The visit by Prince Harry (or just plain ‘Harry,’ as he now prefers) to Edinburgh last month has put the challenges facing our tourism sector firmly in the spotlight.

The Scottish capital was chosen to host a conference for Harry’s Travalyst initiative, which includes some of the travel industry’s biggest players such as Skyscanner, TripAdvisor and Visa.

 

Edinburgh was an appropriate venue as the city was named as one of the world’s worst tourism saturation hotspots last year. Other parts of Scotland including Skye, Orkney and many of the communities along the North Coast 500 route, are also feeling a detrimental social and environmental impact from a huge rise in visitors in recent years.

 

Scotland’s current national tourism strategy – Tourism Scotland 2020 – is focused on growing both the quantity of visitors and quality of their experience to benefit the wider economy. So far it’s been a resounding success with tourism now worth around £5.5bn to the annual Scottish economy and supporting over 200,000 jobs.

 

The mounting concerns about the impact of over-tourism in some parts of the country and the Scottish Government’s own pledges to reduce carbon emissions do however raise real questions on how we can encourage more visitors into Scotland without inflicting long term damage to the environment.

 

In striking this delicate balance, it’s important to firstly recognise there are currently only a small number of tourism pressure points in Scotland. Part of the solution therefore lies in dispersing visitors more widely. This has already been acknowledged in Edinburgh where the City Council is investing in projects such as the redevelopment of the Granton coastline to help ensure a better spread of visitors around the capital. This strategy is similar to one adopted by Amsterdam when it renamed Zandvoort, 18 miles from the city centre, as Amsterdam Beach and included travel to the site as part of its City Card offering to tourists.

 

The magnet effect of Edinburgh in attracting tourists also presents a real opportunity for less visited parts of Scotland. The recent boom in Glasgow’s hotels sector, largely built on business travellers and the world-class SSE Hydro concert venue, now enables the city to better promote itself as a tourist destination leveraging attractions such as Kelvingrove Art Gallery and Museum, the Riverside Museum and the Glasgow Science Centre.

 

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Through the opening of the V&A Museum, Dundee has improved and increased its hotel offering and is also well-placed to welcome additional visitors with open arms. Inverclyde, parts of which currently rank among the most deprived areas of Scotland, is also home to a number of ambitious tourism initiatives, including a new cruise ship terminal; with the rich heritage of the area’s shipbuilding industries, and breath-taking views across the Firth of Clyde, the region could conceivably become a ‘must visit’ area for international visitors.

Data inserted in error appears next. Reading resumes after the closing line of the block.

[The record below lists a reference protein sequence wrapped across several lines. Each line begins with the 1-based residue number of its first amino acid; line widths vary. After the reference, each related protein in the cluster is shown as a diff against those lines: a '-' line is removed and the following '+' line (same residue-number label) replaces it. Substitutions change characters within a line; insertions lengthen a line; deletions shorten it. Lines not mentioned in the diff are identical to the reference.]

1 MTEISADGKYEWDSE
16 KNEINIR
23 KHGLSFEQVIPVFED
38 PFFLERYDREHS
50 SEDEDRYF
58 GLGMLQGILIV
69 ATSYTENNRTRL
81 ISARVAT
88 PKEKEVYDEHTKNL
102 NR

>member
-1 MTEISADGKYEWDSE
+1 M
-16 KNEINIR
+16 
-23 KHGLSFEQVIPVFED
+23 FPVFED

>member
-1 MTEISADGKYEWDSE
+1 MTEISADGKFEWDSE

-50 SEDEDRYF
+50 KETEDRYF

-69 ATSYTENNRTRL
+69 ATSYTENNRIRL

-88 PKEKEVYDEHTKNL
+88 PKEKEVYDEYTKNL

Scotland’s tourism sector must also put greater focus on a higher value offering during traditionally quieter periods of the year to disrupt seasonality in tourism. While many of Edinburgh’s hotels suffer from low occupancy in off-peak periods, by developing new events and offering specialist group discounts in these periods the city can attract a more balanced spread of visitors throughout the year.

 

Lowering the level of carbon required to bring tourists here is also a vital aspect in the equation. The International Civil Aviation Organisation’s carbon reduction scheme – Corsia – aims to allow aviation to continue to grow but reduce its net footprint by requiring airlines to purchase carbon emission offsets or fund a CO2 saving elsewhere.

 

Continuing to grow rail travel as an alternative to internal flights for short break holiday-makers must also be a priority. The relaunched Caledonian Sleeper, marketing itself as an environmentally-friendly alternative to flying, is a welcome development but such initiatives often require commitment from government through subsidies. Scotland is also leading the UK in developing electric vehicle charging points, another important step in lowering tourism-related emissions and one that’s particularly relevant here considering the popularity of the North Coast 500 and North East 250 motoring routes.

 

There are major challenges ahead in maximising the economic value of tourism while ensuring it‘s done in a sustainable and managed way, but Scotland finds itself in a great place. Prince Harry’s address to the Travalyst conference in Edinburgh underlines how much this issue is being escalated here in Scotland. Success will require close cooperation from government, as well as the hospitality and transport sectors, to ensure we get the balance right, growing our tourism economy in a way that will ensure it has a long term future.

 

Comment piece by Roland Smyth, Head of Scottish Hotels & Leisure group at law firm CMS
https://cms.law/en/gbr/global-reach/europe/scotland

 


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